An online tool to help users to understand political issues for both sides of the debate
This project was designed for the RSA Student Design Awards, which is the world’s longest-running student design competition. My group chose a prompt sponsored by Twitter to “design a digital solution to increase the quality and quantity of citizens’ participation in the democratic process”.
We conducted interviews, surveys and online research to develop our understanding of how the public interacts with political information.
90.3% of participants consume their political information online
63.9% of respondents claim to discuss politics with those with opposing political views
78.9% of participants report socializing with people who have opposing political views
37.2% of participants have difficulty finding credible political information online
60.4% of participants were skeptical of the information they consume online
32.7% of participants state they engage in political discussion online
As a result of our research, we gathered four key insights that we used to guide the project:
It’s important to understand how and why people justify opposing viewpoints
Social media’s current algorithm traps people in echo chambers
There is growing concern over the accuracy of information online
Trust and transparency are important values to uphold for a solution that handles information
Throughout Western societies, there is a growing distrust of the media and confusion concerning authenticity of information. Citizens are becoming increasingly polarized in their political views and entrenched within echo chambers. Consequently, people are often unable to understand and discuss opposing perspectives on important political issues, impeding the democratic process.
We then conducted a How Might We design sprint to brainstorm solutions and narrow our focus to the most important components.
We then ran sprints to formulate early concepts of what the could be. Some of the many concepts we considered were: a chrome extension that identifies fallacies and misleading information, a blockchain database that accounts for versioning, and a feed algorithm (similar to Facebook) that displays opposing topics, meant to combat echo chambers.
After weeks of piecing together elements and experimenting with concepts a solution began to emerge.
Poliloq - a tool to help people understand both sides of the political debate.
Poliloq's core attributes:
After we had selected our concept and direction, we began the prototype phase. We kicked off this phase with a timed design sprint using pen and paper to draw possible ways that the product could flow. After pitching our ideas to each other and dot voting on the best components, we began wire-framing and rapid prototyping different options.
Emphasis was put on information architecture and hierarchy to create the most natural and fluid experience for users. Over the following week, the prototype came together.
When our prototype was sufficient for testing, we set up in a high traffic area and asked people to test the prototype.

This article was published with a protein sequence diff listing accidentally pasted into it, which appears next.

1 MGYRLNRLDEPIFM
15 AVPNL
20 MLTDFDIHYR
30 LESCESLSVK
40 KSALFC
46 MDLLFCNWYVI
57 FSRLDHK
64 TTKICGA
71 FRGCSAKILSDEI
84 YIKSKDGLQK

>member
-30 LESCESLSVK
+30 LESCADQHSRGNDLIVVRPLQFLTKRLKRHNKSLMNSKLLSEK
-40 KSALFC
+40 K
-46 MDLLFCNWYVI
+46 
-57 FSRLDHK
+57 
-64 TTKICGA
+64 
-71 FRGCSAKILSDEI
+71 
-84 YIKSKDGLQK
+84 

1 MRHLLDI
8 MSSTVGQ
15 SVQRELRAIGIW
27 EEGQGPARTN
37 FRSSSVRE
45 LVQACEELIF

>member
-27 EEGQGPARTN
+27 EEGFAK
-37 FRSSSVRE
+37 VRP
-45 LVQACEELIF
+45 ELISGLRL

We tested with 5 users, first providing them with an overview of the project, then giving them several core tasks to complete, and finally asking them their thoughts.
With the user feedback we were able to modify the interface to address user feedback.
Our solution is a decentralized online tool made to analyze political issues from multiple viewpoints using crowd sourced verified information as support. Users are then able to use the platform to engage in fact-based discussions. The problem is solved by fostering mutual understanding between people on different sides of an issue.
Every issue starts with a brief summary of the issue along with an overview of how people on each side view the issue. Most importantly the mutual goals section highlights the shared goals of people on both sides of the issue.
Information is sorted into one of three categories, verified, unverified and verified false. By selecting one of the items user can view the claim, vote on the validity of the claim and comment. Additionally users can view the source of the claim and the edit history.
Moreover, there is a general discussion section at the bottom of each page for people to discuss the topic.
Each editable element of the page has an edit history, allowing people to view and revert edits.
Poliloq’s final design is a result of research, insights, design thinking, and iterations. User experience was a priority when designing the platform. We focused on producing a lean product, creating the most essential elements.
The final product doesn't dictate what people should or should not believe to be the truth; instead we are helping people present their beliefs more strongly so that productive debate can ensue, thereby improving the quality of the democratic process.
Twitter reached out to our team after the design awards with a personal note to congratulate us on a strong project, an incredible amount of work, and great research. They also expressed interest in using our project in an upcoming blog post.